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3.7 out of 5 stars
3.7 out of 5 stars
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I'm a little old fashioned when it comes to my Science Fiction, telling me that the thing works is good for me, I don't need to either know the mechanics of why it works, only that its believable and whilst the trend these days is to get quite in depth with the science part of the genre, Philip is an author who believes more in the aspect of storytelling with the science taking a supporting role.

Whilst to some this may seem a little old fashioned, for me it's the perfect combo, great storytelling with a little science and a arc that is character driven, especially this offering with three lead principles against a war faring alien nation. It's beautifully constructed, the characters, whilst in some cases quite alien, work wonderfully well together with each playing off the others strengths as they seek to complete their common goal.

All in a satisfactory tale and one that really was a joy to great. Great stuff from Philip which proves why he's fast becoming my favourite science fiction author.
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on 21 February 2015
Some time ago, I read Philip Palmer's debut novel ''Debatable Space''. Whilst there were aspects of that novel I didn't feel entirely worked, it was a well paced read for the most part and I marked Palmer as a writer to watch. His subsequent novels, ''Red Claw'' and ''Version 43'', have been well received and his fourth, ''Hell Ship'', isn't bad either.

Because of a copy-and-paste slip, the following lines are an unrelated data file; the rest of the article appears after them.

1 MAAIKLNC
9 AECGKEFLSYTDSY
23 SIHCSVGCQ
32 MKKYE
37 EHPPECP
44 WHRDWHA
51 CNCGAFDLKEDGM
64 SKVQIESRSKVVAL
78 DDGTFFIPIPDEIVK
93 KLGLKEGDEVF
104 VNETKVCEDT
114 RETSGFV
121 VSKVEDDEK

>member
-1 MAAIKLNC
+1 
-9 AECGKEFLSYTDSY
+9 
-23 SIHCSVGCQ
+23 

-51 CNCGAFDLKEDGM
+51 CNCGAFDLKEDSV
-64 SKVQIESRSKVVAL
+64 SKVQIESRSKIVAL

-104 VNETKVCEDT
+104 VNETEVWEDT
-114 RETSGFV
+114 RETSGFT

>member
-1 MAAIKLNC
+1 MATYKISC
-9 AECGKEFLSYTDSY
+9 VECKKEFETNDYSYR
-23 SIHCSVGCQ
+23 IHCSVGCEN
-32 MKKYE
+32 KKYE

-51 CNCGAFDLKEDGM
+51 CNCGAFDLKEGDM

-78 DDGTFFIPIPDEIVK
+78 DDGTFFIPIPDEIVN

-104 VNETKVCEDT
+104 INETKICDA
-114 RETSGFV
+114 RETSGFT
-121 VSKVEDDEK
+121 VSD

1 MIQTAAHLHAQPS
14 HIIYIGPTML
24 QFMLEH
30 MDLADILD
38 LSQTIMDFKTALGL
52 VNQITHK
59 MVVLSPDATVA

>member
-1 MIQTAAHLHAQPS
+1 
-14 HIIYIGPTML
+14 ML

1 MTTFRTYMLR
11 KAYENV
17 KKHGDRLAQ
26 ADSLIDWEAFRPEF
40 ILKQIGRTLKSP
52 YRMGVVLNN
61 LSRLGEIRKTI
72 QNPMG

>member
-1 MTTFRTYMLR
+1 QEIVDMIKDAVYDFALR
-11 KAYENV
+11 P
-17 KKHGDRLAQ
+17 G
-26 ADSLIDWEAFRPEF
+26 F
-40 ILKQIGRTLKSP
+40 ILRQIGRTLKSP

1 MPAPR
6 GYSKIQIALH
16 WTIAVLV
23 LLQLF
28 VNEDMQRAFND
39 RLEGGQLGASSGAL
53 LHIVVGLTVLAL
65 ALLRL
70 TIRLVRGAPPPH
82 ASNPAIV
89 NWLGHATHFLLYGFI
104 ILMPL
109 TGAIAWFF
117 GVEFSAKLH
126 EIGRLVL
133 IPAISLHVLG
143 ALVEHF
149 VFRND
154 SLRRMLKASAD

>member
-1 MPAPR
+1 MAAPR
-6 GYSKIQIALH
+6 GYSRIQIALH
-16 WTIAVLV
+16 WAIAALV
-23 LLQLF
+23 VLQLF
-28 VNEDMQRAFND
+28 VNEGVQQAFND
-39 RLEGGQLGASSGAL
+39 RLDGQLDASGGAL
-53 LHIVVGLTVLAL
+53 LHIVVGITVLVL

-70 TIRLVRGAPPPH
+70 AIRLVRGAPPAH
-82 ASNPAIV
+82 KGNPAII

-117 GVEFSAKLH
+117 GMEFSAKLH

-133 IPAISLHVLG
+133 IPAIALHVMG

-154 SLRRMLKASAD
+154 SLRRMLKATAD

As is Palmer's style, the story is told from the differing points of view of various characters. There is the warrior Sharrock, who returns from a missing to find his home destroyed and his friends and family dead, only to be captured by the Hell Ship and see his planet destroyed. There is Sai-ias, a monstrous alien who has been on the Hell Ship for long enough to have become accustomed to her situation and helps Sharrock acclimatise. There is also Jak, an Olaran explorer who finds various planets the Olarans hoped to trade with destroyed and then loses his own crew in a battle against the Hell Ship and vows revenge.

The first person story telling doesn't seem to work as well in science fiction as it does in other genres, but Palmer has been writing this way since his debut, so it no longer feels as out of place as it did. This being the second of his novels I've read, I've become more familiar with his style and, after four novels, so has Palmer. In a world so different from our own, the differing perspectives help the read come to terms with the vast array of creatures that make up the cast list, varying from humanoid forms to monsters I found it impossible to imagine.

It is this which has long been Palmer's strength, in that he has some weird and wonderful ideas. The vast array of alien creatures on display here is staggering. He has populated an entire world with unique characters, from tree dwelling animals that use compressed balls of their own faeces as weapons to a large being whose urine has healing properties thanks to drinking the water on the ship. Add in sentient trees, a tower protected by storms and air that can translate languages as well as be breathable to creatures from all kinds of atmospheres and you sense Palmer's imagination knows no bounds.

If there is an aspect that lets the book down it is in the execution. There is a segment late on where Jak chronicles the civilisations he finds destroyed, which slows the pace down quite significantly. Thanks to the pace of the story being so high generally, this is quite noticeable and a bit of a distraction. Palmer's imagination may have free rein, but he's not always adept at bringing these characters to life. Many of the characters here are difficult to picture, as we only get aspects of their physiology, rather than a clear picture.